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Wildfire Prevention Seen as a Way to Reduce High Suppression Costs in California

Wildfire Prevention Seen as a Way to Reduce High Suppression Costs in California

Crews battle fires in eastern Fresno County, California, on June 25, 2024. (Cal Fire)

Summer Lane
Summer Lane

7/8/2024

Updated: 7/15/2024

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As the cost of fighting wildfires has risen in California and nationwide over the past decade, authorities are focusing on prevention as a key part of their fire strategy.
Since 2014, wildfire suppression efforts have cost the U.S. Department of Agriculture’s Forest Service and the Department of the Interior more than $3 billion annually, according to the agencies.
The base firefighting budget of the California Department of Forestry and Fire Protection, or Cal Fire, was $3 billion in 2023-24, nearly tripling in the past decade, according to the California Legislative Analyst’s Office, and putting it on par with nationwide expenditures.
Climbing suppression costs have highlighted prevention as an alternative.
Cal Fire uses prescribed burns to clear forest floors and remove dry fuel beds, a practice that has become a multi-agency effort. Nationwide, the number of prescribed burns conducted by the U.S. Forest Service last week exceeded the agency’s 25-year record, according to its spokeswoman Adrienne Freeman.
Hardscaping property, for example using paved paths and stone walls as potential fuel breaks, and practicing common-sense fire safety precautions while camping or hiking are also key. “Ninety-five percent of fires are still human-caused,” Ms. Freeman told The Epoch Times.
But prevention has been hindered by policy.
The wildfires in California’s mountains and foothills are the result of years of fire exclusion in the high timber ecosystems of the upper Sierra, said Ms. Freeman.
“We got upside down,” she said. For years, fire was kept out of the timber and foothills, and vegetation and underbrush grew unchallenged.
Before Europeans settled in California, indigenous tribes managed the forests and wildlands with controlled burns. In 1850, the Act for the Government and Protection of Indians outlawed the practice of “cultural burning,” according to the University of California.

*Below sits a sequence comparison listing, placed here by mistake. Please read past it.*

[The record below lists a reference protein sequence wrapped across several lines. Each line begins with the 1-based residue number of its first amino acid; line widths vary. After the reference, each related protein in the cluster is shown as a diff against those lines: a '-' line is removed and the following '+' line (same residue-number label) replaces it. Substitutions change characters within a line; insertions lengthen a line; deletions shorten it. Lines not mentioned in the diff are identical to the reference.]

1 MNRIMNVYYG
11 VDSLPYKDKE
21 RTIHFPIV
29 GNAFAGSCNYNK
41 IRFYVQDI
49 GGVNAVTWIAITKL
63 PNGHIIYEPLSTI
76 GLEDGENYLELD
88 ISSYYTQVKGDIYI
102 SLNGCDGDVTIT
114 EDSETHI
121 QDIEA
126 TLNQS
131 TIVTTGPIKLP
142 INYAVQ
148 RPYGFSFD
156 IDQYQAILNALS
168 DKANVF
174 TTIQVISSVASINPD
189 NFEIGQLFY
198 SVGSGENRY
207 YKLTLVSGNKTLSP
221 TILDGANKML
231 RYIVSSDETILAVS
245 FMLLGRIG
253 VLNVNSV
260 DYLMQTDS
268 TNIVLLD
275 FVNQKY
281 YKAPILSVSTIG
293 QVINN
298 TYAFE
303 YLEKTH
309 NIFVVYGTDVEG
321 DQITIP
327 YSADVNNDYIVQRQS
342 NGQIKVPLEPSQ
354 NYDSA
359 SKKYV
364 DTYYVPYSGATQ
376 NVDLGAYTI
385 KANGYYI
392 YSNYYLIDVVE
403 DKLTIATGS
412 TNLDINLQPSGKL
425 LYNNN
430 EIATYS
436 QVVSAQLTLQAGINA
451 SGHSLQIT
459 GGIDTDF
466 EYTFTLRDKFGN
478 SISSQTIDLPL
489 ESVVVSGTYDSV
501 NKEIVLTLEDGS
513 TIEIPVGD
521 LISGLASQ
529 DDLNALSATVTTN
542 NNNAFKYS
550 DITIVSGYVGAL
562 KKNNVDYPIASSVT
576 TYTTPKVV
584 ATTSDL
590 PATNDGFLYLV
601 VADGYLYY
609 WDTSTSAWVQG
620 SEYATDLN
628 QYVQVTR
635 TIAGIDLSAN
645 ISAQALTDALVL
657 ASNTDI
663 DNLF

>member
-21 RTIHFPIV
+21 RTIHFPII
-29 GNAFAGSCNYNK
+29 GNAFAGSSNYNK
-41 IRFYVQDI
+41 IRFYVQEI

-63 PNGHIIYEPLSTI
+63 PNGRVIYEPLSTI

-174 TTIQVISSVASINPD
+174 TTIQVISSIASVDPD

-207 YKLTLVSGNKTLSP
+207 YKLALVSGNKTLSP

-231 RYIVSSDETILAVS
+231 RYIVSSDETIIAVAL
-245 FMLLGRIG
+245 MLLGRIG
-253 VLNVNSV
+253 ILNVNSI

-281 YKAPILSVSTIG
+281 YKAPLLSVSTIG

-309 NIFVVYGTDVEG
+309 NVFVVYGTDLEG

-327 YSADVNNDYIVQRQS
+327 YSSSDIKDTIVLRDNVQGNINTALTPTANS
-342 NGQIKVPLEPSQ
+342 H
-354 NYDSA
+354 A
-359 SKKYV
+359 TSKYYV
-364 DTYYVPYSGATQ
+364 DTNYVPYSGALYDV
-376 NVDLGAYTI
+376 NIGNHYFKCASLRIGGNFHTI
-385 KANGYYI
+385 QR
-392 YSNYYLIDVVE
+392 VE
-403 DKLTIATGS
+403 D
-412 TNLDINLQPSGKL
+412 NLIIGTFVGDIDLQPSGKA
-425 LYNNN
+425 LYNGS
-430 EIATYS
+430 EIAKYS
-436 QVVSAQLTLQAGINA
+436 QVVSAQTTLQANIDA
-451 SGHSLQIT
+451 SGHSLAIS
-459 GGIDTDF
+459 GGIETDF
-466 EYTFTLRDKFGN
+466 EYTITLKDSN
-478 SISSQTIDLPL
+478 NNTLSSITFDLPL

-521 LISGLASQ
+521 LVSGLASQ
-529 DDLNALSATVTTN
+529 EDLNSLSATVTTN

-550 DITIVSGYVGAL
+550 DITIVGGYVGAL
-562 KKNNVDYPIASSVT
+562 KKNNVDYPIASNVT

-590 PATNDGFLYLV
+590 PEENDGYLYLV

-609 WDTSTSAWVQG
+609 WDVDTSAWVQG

“Those timber systems are fire-adapted, and they have what they call a ‘natural fire return interval,’ which is when, often, a natural fire would start from lightning,” Ms. Freeman stated.
That cycle occurs every seven to 12 years. “When you exclude fire, you’re preventing the forest’s ability to manage itself,” she said.
Dense vegetation, grass, brush, and water-starved trees are the perfect environment for fire ignition, where a single lightning strike can spark a fire with “higher severity” and extreme resistance to containment, she explained.
Years of drought have led to stressed trees, and years of fire exclusion have created a tinderbox. Ms. Freeman called the compounding factors a “force multiplier” making modern fires “resistant to control.”
In 2024, Cal Fire has already responded to over 2,800 wildland fires affecting 130,000 acres, or about 200 square miles. The Fresno June Lightning Complex fire burned over 10,000 acres, about 15 square miles, in the foothills of Fresno County, just outside Sequoia National Park. The fires were started by lightning strikes.
In recent years, wildfire incidents like the 2015 Rough fire burned over 150,000 acres near Hume Lake and Spanish Mountain in Kings Canyon National Park. In 2018, the Camp fire in Northern California’s Butte County was the deadliest fire incident in state history with 85 civilian fatalities, the loss of 18,000 structures, and destruction of two towns, Paradise and Concow.
Suppression costs include funding for firefighters, smoke jumpers, bulldozers, support personnel, and air assets like tankers and helicopters.
But wildfire costs can also be indirect, according to a 2022 report from the Western Forestry Leadership Coalition, a group that promotes science-based forest management. Smoke exposure, for example, “leads to statistically and economically significant losses in annual labor income.”
Damage to structures and property factors into the total fire costs. The report noted that over the past 20 years, the average annual insurance industry payout for wildfire structures has hit $4 billion.
“We have a very high population base in what we call the wildland-urban interface,” Ms. Freeman said.
The interface, according to the U.S. Fire Administration, “is the line, area or zone where structures and other human development meet or intermingle with undeveloped wildland or vegetative fuels.”
The presence of structures or human life in otherwise rural areas presents unique challenges to containment. “You have to work around those values at risk—life and property,” Ms. Freeman said.
Correction: A previous version of this article mischaracterized the prescribed burn data provided by the U.S. Forest Service. The Epoch Times regrets the error.
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Summer Lane is the bestselling author of 30 adventure books, including the hit "Collapse Series." She is a reporter and writer with years of experience in journalism and political analysis. Summer is a wife and mother and lives in the Central Valley of California.

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